Maggie Xie

New York City Water Supply and Tunnel Three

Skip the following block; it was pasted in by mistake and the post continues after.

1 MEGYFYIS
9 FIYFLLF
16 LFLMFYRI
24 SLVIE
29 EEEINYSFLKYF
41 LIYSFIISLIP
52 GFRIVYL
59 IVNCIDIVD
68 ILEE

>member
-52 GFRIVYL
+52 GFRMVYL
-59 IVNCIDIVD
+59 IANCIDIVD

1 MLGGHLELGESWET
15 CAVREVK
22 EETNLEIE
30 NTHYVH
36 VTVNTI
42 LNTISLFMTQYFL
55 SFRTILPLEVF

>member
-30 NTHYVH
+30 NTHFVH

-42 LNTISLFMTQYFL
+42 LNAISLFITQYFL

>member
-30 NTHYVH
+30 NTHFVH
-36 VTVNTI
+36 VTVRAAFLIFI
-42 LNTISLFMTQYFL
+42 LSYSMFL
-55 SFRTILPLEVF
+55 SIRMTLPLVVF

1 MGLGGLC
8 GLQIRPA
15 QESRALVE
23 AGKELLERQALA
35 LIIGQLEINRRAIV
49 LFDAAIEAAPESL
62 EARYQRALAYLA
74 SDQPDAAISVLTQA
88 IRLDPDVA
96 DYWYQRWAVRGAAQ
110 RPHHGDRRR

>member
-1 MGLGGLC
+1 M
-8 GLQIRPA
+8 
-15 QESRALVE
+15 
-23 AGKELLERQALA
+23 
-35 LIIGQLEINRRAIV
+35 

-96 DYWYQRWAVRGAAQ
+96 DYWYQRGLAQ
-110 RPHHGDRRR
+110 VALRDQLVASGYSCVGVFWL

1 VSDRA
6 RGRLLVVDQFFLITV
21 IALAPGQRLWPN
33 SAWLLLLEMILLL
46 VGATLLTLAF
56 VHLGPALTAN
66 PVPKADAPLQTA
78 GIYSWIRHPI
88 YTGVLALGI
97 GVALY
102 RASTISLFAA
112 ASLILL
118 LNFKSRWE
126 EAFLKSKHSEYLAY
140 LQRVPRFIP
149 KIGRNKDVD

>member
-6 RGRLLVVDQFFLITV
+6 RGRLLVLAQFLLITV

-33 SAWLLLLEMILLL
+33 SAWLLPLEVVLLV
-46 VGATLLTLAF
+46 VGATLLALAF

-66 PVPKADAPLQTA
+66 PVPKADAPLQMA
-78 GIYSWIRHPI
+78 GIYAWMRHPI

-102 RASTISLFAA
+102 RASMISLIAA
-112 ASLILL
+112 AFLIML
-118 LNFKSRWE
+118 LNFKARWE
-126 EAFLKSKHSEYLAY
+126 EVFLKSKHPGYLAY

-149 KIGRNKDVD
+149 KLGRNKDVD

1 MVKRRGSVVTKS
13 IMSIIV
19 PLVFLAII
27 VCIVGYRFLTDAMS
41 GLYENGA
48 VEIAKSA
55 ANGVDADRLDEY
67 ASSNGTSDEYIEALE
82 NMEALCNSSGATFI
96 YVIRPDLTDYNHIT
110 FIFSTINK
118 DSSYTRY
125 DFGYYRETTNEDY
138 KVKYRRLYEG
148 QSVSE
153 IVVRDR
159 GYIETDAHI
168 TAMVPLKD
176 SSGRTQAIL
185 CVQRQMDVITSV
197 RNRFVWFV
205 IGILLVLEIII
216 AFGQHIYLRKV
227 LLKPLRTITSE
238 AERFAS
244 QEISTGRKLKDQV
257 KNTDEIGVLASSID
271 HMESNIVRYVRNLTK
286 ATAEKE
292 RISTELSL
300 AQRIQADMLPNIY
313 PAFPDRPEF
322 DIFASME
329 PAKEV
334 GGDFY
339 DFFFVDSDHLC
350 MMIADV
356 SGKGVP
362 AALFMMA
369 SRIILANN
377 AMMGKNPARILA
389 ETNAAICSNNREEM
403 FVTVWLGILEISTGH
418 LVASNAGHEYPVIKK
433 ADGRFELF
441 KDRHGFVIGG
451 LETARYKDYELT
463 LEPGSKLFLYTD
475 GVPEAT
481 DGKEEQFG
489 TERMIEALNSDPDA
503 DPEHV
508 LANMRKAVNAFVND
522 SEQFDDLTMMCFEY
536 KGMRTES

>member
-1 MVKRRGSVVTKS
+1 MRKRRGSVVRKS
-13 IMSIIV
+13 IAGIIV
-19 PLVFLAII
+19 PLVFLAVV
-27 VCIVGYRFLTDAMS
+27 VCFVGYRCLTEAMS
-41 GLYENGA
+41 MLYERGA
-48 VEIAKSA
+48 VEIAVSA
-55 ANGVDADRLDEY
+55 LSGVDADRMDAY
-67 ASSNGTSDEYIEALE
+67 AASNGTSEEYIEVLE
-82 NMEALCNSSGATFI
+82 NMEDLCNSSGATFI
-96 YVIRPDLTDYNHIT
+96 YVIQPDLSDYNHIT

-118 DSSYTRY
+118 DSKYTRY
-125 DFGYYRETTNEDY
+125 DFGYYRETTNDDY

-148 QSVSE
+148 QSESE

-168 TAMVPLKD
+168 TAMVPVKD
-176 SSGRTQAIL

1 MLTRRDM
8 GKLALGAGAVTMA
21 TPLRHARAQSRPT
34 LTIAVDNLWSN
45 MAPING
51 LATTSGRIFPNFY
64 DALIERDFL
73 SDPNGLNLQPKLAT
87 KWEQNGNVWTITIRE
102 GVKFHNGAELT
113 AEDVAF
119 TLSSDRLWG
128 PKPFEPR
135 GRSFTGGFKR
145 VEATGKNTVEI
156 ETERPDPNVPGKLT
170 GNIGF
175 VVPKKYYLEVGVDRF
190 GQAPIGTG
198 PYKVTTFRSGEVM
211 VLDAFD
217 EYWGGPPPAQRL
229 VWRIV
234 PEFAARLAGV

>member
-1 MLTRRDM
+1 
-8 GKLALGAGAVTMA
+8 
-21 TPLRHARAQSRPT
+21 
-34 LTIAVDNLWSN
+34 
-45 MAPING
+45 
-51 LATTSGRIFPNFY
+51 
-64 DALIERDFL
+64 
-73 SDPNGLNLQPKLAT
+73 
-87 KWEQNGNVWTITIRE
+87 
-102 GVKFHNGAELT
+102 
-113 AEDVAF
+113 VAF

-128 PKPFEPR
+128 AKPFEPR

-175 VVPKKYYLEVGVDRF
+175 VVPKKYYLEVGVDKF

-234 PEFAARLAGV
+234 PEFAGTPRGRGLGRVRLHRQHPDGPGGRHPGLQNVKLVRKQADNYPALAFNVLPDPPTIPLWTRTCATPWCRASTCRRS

New York City's water supply system is one of the most extensive municipal water systems in the world. This complex system relies on a combination of tunnels, aqueducts and reservoirs to meet the daily needs of 8 million residents and many visitors. Thanks to well-protected wilderness watersheds, New York's water treatment process is simpler than in other American cities. One advantage of the system is that 95% of the total water supply is supplied by gravity. The other 5% needs to be pumped to maintain pressure, but this is sometimes increased in times of drought when the reservoirs are at lower than normal levels. The system is divided into three separate sub-systems. The New Croton Reservoir, the oldest and smallest, sits in Westchester and Putnam counties.The Catskill aqueduct, built decades later, is significantly larger than the Croton. In the early years of the 20th century, the city and state designated thousands of acres of land in the eastern Catskill Mountains to build two reservoirs that more than doubled the city's capacity.In the 1950s and 1960s, the city expanded its water system again, tapping the east and west branches of the Delaware River, as well as other tributaries of the Delaware and Hudson rivers to create the newest and largest of its three systems, the Delaware system, which provides around half of the city's water supply.The city has sought to restrict development throughout its watershed. One of its largest watershed protection programs is the Land Acquisition Program, under which the New York City Department of Environmental Protection has purchased or protected through conservation easement over 70,000 acres (280 km²) since 1997. Responsibility for water supply, sewerage and wastewater treatmentResponsibility for water supply, sewerage and wastewater treatment of New York City is shared between three institutions: The Department of Environmental Protection operates and maintains the system; the Municipal Water Finance Authority raises debt in the market to finance the system; and the Water Board sets rates and collects user payments. The New York City Department of Environmental Protection has a workforce of over 5,600. It includes three bureaus in charge of, respectively, the upstate water supply system, the city's water and sewer operations, and wastewater treatment. The Bureau of Water Supply manages, operates and protects New York City's upstate water supply system to ensure the delivery of a sufficient quantity of high quality drinking water. The Bureau is also responsible for the overall management and implementation of the provisions of the city's $1.5 billion Watershed Protection Program.In addition to operating and maintaining the water supply and sewerage system, the Bureau of Water and Sewer Operations is also responsible for the operation of the Staten Island Blue belt, an ecologically sound, cost-effective natural alternative to storm sewers, which occupies approximately 15 square miles (39 km2) of land in the South Richmond area of Staten Island. This project preserves streams, ponds and other wetland ("blue belt") areas, allowing them to perform their natural function of conveying, storing and filtering storm water. The Bureau of Wastewater Treatment operates 14 water pollution control plants treating an average of 1.5 billion gallons of wastewater a day; 89 wastewater pump stations; eight dewatering facilities; 490 sewer regulators; and 6,000 miles (9,700 km) of intercepting sewers.The New York City Water Board sets water and sewer rates for New York City sufficient to pay the costs of operating and financing the system, and collects user payments from customers for services provided by the water and wastewater utility systems of the City of New York. The five Board members are appointed to two-year terms by the Mayor. Overview of infrastructure of The NYC water system has storage capacity of 550 billion gallons and provides over 1.2 billion gallons per day of high quality drinking water to more than eight million